The rest of this article is only available to active members of Questia

Already a member? Log in now.

Notes for this article

Add a new note
If you are trying to select text to create highlights or citations, remember that you must now click or tap on the first word, and then click or tap on the last word.
One moment ...
Default project is now your active project.
Project items
Notes
Cite this article

Cited article

Style
Citations are available only to our active members.
Buy instant access to cite pages or passages in MLA 8, MLA 7, APA and Chicago citation styles.

(Einhorn, 1992, p. 25)

(Einhorn 25)

(Einhorn 25)

1. Lois J. Einhorn, Abraham Lincoln, the Orator: Penetrating the Lincoln Legend (Westport, CT: Greenwood Press, 1992), 25, http://www.questia.com/read/27419298.

Note: primary sources have slightly different requirements for citation. Please see these guidelines for more information.

Cited article

The Invisible Man: Thomas Pynchon May Be One of America's Most Reclusive Writers, but His Influence on Popular Culture Is Pervasive. John Dugdale on a New Film about the Enigmatic Author. (the Back Half: Arts, Etc)
Settings

Settings

Typeface
Text size Smaller Larger Reset View mode
Search within

Search within this article

Look up

Look up a word

  • Dictionary
  • Thesaurus
Please submit a word or phrase above.
Print this page

Print this page

Why can't I print more than one page at a time?

Help
Full screen
Items saved from this article
  • Highlights & Notes
  • Citations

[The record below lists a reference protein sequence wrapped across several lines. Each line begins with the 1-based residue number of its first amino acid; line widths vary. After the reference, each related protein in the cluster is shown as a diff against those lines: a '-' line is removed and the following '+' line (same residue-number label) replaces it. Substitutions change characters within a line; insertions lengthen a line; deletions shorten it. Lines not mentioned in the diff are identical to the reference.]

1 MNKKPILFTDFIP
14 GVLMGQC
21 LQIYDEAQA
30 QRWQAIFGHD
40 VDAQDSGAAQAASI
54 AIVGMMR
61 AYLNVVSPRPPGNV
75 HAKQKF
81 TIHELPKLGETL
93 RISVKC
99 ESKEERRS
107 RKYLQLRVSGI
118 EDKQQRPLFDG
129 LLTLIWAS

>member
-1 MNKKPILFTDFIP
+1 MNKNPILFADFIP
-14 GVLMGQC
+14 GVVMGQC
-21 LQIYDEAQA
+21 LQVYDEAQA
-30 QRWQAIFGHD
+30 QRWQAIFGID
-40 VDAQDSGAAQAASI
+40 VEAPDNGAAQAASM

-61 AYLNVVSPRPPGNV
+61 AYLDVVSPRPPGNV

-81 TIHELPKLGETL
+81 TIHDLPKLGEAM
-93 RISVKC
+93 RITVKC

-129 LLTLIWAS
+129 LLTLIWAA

Some of your highlights are legacy items.

Highlights saved before July 30, 2012 will not be displayed on their respective source pages.

You can easily re-create the highlights by opening the book page or article, selecting the text, and clicking “Highlight.”

matching results for page

    Questia reader help

    How to highlight and cite specific passages

    1. Click or tap the first word you want to select.
    2. Click or tap the last word you want to select, and you’ll see everything in between get selected.
    3. You’ll then get a menu of options like creating a highlight or a citation from that passage of text.

    OK, got it!

    Cited passage

    Style
    Citations are available only to our active members.
    Buy instant access to cite pages or passages in MLA 8, MLA 7, APA and Chicago citation styles.

    "Portraying himself as an honest, ordinary person helped Lincoln identify with his audiences." (Einhorn, 1992, p. 25).

    "Portraying himself as an honest, ordinary person helped Lincoln identify with his audiences." (Einhorn 25)

    "Portraying himself as an honest, ordinary person helped Lincoln identify with his audiences." (Einhorn 25)

    "Portraying himself as an honest, ordinary person helped Lincoln identify with his audiences."1

    1. Lois J. Einhorn, Abraham Lincoln, the Orator: Penetrating the Lincoln Legend (Westport, CT: Greenwood Press, 1992), 25, http://www.questia.com/read/27419298.

    Cited passage

    Thanks for trying Questia!

    Please continue trying out our research tools, but please note, full functionality is available only to our active members.

    Your work will be lost once you leave this Web page.

    Buy instant access to save your work.

    Already a member? Log in now.

    Search by... Author
    Show... All Results Primary Sources Peer-reviewed

    Oops!

    An unknown error has occurred. Please click the button below to reload the page. If the problem persists, please try again in a little while.